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Find video protocols related to scientific articles indexed in Pubmed.
Hypermethylation of Sp1 binding site suppresses hypothalamic POMC in neonates and may contribute to metabolic disorders in adults: impact of maternal dietary CLA.
Diabetes
PUBLISHED: 12-30-2013
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Epigenetic regulation of neuropeptide genes associated with central appetite control plays an important part in the development of nutritional programming. While POMC is critical in appetite control, the molecular mechanism of methylation-related regulation of POMC remains unclear. Based on the report that the proximal Sp1 binding site in POMC promoter is crucial for the leptin-mediated activation of POMC, the methylation of this site was investigated here in both cultured cells and postnatal mice reared by the dams with dietary supplementation of CLA. The change of milk composition made the offspring undergo the increase of food intake, the suppression of POMC, the attenuation of Sp1-promoter interaction and the hypermethylation of CpG dinucleotides at -100 and -103 within Sp1 binding site of POMC promoter, which may be associated with the decrease of hypothalamic Sp1 and/or plasma S-adenosylhomocystein. In cultured cells the methylation of the -100 CpG dinucleotides of POMC promoter blocked both the formation of Sp1-promoter complex and the leptin-induced activation of POMC. In addition, a catch-up growth and adult metabolic changes like adult hyperglycemia and insulin resistance were observed in these postnatal pups, suggesting that this CLA-mediated hypermethylation may contribute, at least in part, to the metabolic disorders.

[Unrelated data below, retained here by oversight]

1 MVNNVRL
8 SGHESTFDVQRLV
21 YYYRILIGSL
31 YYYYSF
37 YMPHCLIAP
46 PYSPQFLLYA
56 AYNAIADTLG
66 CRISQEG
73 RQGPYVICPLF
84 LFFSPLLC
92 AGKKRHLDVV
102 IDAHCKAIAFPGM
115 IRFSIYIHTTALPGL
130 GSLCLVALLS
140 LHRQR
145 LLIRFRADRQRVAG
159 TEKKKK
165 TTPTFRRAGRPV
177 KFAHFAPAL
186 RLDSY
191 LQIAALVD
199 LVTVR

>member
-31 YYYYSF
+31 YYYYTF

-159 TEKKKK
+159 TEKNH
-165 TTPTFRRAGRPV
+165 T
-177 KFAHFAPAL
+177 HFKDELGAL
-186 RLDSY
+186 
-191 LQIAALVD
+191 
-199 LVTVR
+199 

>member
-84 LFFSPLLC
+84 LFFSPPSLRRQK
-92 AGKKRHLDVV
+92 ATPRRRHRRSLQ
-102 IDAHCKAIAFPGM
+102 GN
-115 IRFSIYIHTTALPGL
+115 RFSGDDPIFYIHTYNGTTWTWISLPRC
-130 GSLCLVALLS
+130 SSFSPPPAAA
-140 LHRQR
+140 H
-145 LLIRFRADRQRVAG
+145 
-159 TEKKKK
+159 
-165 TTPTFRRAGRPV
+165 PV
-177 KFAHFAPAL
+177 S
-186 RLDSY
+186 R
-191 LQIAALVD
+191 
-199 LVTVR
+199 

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What is Visualize?

JoVE Visualize is a tool created to match the last 5 years of PubMed publications to methods in JoVE's video library.

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We use abstracts found on PubMed and match them to JoVE videos to create a list of 10 to 30 related methods videos.

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In developing our video relationships, we compare around 5 million PubMed articles to our library of over 4,500 methods videos. In some cases the language used in the PubMed abstracts makes matching that content to a JoVE video difficult. In other cases, there happens not to be any content in our video library that is relevant to the topic of a given abstract. In these cases, our algorithms are trying their best to display videos with relevant content, which can sometimes result in matched videos with only a slight relation.